Jeep Wrangler Still Outsells Ford Bronco Almost 2 to 1

Something tells us it has less to do with demand and more to do with production.

byChris Tsui|
Jeep News photo

The Ford Bronco may still outrank the Jeep Wrangler in the minds of enthusiasts when it comes to hype and interest but in terms of concrete sales, the much older Jeep still outsells its splashier competitor by almost 2-to-1.

Looking at the most recent sales numbers from both Ford and Jeep, the Blue Oval sold 54,842 Broncos year-to-date through the end of June whereas Jeep sold 99,497 Wranglers over the same period. Breaking out the ol' TI-83, that's 1.81 Wranglers for every Bronco. As another fun fact, 20 percent of those Wranglers sold—10,861, to be exact—were 4xes, making it the best-selling plug-in hybrid in the U.S.

Interestingly, the Bronco name actually outsells the Wrangler because Ford sold 58,549 Bronco Sports in addition to those regular Broncos, which add up to 113,391 vehicles with the word Bronco on it. However, because the Bronco Sport is an Escape-based unibody compact crossover and not at all a real competitor to the Wrangler, it definitely shouldn't be counted in the comparison.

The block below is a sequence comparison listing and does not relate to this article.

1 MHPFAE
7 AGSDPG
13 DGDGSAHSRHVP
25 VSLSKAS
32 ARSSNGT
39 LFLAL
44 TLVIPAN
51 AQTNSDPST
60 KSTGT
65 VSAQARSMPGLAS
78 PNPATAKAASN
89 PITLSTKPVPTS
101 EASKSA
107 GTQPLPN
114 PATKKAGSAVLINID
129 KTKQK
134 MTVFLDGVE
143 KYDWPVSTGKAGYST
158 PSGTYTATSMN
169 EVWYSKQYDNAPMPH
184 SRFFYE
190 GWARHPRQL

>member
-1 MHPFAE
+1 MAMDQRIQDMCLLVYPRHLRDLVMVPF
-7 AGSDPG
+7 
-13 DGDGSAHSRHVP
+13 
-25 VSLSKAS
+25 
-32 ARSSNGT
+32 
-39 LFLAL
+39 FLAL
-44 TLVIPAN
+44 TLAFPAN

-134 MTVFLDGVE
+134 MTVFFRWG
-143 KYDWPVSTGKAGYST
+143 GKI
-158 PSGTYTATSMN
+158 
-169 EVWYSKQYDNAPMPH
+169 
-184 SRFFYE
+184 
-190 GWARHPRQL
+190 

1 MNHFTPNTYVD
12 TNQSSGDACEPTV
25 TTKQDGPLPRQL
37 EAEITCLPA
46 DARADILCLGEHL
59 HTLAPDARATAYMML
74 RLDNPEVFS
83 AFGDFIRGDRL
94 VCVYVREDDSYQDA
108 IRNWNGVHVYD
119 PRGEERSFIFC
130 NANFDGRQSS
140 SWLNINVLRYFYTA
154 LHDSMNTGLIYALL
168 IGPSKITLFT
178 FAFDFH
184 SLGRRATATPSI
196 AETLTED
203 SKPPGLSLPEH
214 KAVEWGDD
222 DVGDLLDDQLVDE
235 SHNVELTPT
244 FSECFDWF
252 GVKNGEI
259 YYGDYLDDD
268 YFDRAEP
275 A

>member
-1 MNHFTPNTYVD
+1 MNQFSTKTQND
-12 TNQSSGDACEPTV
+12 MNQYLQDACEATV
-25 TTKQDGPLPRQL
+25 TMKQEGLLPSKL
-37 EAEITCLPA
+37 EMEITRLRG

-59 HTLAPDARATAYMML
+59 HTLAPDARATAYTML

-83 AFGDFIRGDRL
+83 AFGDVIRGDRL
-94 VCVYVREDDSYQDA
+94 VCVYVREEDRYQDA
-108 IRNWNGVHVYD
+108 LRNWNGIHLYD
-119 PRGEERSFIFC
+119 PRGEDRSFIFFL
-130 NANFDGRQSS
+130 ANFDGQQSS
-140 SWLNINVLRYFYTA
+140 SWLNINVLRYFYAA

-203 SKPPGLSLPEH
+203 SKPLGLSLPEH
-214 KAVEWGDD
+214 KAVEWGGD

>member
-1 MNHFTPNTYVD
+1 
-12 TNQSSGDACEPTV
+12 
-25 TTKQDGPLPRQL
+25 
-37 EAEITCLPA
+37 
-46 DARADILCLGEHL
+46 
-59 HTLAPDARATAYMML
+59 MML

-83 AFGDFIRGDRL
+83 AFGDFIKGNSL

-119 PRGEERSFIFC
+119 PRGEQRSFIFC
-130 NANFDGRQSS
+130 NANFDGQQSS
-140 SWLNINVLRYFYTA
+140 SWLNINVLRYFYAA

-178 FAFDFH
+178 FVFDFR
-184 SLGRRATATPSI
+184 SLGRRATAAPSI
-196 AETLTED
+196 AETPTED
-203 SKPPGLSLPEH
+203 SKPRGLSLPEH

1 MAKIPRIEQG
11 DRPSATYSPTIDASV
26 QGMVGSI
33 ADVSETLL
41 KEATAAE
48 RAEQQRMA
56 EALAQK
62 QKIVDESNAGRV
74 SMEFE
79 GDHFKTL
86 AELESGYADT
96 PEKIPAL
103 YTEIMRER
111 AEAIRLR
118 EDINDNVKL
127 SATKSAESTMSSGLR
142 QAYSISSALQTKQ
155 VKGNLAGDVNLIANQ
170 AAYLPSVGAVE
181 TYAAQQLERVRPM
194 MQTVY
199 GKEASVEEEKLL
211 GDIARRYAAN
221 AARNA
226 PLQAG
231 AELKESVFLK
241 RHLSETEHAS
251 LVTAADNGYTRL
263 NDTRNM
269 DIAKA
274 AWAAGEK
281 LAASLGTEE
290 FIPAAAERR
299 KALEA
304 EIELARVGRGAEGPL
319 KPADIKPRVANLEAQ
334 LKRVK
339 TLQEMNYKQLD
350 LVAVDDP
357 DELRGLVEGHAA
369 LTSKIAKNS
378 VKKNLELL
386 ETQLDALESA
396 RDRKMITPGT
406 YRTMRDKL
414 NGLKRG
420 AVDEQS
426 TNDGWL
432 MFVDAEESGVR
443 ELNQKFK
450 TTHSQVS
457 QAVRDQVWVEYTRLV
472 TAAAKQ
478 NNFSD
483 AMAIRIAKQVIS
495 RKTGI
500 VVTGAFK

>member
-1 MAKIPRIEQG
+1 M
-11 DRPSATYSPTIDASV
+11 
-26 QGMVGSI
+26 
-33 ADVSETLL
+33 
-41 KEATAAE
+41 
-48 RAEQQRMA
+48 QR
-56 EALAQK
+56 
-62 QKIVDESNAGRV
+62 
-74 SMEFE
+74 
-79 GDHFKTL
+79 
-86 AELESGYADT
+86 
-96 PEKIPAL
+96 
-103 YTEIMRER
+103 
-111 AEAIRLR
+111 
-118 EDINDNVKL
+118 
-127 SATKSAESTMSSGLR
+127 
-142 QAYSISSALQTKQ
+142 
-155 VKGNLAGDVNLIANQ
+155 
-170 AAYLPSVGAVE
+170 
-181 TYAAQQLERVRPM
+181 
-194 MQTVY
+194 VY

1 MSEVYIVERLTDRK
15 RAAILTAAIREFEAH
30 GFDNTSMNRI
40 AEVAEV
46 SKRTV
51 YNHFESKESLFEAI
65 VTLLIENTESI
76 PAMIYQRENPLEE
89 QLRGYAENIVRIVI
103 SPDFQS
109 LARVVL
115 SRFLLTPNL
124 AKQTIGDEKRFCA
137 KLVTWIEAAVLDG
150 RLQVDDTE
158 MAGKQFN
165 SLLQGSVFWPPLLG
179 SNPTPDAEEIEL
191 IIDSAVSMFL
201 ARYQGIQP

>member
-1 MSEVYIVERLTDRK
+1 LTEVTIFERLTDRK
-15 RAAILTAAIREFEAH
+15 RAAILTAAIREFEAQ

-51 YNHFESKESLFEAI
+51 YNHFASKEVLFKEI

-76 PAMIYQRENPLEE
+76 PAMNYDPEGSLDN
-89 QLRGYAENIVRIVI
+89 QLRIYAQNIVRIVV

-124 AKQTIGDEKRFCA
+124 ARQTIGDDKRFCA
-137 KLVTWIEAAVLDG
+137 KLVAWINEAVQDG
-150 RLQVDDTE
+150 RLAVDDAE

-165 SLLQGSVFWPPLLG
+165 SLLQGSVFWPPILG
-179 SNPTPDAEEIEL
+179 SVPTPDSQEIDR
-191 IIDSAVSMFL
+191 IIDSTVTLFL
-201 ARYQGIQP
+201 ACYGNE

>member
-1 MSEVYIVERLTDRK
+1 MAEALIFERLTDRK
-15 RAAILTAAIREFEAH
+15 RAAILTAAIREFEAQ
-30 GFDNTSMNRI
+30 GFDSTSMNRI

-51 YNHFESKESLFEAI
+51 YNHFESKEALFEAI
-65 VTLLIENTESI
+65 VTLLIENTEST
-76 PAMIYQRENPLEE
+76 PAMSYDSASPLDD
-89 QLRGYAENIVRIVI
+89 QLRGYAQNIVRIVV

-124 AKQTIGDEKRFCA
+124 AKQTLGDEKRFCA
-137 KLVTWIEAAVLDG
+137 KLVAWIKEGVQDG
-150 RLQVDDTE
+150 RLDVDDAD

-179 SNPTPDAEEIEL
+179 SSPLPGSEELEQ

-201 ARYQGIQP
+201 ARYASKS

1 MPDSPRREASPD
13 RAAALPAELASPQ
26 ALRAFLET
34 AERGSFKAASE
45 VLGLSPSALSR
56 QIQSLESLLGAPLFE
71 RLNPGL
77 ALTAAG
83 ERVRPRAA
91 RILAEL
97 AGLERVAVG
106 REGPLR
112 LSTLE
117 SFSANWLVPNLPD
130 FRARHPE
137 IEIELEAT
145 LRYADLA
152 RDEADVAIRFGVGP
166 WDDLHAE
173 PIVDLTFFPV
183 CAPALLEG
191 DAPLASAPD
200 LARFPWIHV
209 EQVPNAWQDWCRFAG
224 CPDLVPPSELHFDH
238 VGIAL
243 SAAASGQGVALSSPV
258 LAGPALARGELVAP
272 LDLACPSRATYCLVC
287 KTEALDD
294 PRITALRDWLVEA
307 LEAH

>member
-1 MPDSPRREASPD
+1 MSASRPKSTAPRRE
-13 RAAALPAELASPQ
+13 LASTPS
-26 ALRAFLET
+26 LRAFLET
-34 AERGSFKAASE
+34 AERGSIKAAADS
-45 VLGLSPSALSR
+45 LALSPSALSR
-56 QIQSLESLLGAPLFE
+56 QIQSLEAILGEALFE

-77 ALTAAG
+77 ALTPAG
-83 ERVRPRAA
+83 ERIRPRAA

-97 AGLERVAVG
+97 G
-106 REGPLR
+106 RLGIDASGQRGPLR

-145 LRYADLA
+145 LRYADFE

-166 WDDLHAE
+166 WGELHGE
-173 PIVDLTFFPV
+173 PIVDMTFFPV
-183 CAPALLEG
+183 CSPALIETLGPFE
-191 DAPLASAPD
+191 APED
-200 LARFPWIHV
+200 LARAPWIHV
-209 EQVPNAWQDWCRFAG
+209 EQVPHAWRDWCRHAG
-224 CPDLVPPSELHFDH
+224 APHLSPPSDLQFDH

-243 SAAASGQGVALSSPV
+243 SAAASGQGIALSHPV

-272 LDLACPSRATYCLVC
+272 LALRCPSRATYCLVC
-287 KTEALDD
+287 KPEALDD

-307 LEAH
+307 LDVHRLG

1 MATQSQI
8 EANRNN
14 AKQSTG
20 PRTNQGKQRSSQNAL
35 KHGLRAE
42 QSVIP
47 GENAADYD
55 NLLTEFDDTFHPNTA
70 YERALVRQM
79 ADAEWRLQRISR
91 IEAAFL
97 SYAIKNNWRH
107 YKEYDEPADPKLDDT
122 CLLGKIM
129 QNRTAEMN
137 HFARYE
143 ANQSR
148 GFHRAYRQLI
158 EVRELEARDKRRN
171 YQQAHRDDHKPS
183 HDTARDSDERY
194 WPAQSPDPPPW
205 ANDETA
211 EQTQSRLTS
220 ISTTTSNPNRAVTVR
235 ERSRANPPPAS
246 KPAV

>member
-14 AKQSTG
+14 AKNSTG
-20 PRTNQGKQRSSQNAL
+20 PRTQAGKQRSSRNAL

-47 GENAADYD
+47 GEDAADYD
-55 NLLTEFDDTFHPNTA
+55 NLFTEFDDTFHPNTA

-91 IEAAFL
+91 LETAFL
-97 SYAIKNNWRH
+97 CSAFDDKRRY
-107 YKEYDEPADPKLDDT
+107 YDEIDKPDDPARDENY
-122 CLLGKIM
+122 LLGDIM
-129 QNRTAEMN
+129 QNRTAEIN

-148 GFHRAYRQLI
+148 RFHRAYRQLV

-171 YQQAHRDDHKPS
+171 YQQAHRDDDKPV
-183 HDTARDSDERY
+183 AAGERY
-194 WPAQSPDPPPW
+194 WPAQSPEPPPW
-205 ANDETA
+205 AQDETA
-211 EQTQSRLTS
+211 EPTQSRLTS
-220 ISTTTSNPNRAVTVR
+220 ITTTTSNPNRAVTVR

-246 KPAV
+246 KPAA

All of that being said, I'm not sure the Bronco-Wrangler sales disparity really reflects demand. With the market the way it is these days, the amount of cars an automaker happens to sell probably has less to do with how many people want and more with how many the company itself can churn out. I've reached out to Ford to ask if it has any insight into why Bronco sales (or, likely more accurately, production) are lagging behind its chief competitor and will update this story when I hear back.

The fact that Wrangler sales are still going quite strong despite the Bronco's introduction also refutes the notion that "every Bronco on the road is one fewer Wrangler," a common sentiment at the height of that Ford's hype cycle. Case in point: the 99,497 Wranglers that Jeep has sold so far this year only represents a 16 percent drop from last year, when the Bronco wasn't nearly as available. Looking at Wrangler sales in 2021 versus 2020, the numbers stayed pretty much the same. It seems like Americans just want tall, boxy, rugged off-roaders, no matter who happens to be making it or how badly they do in crash tests.

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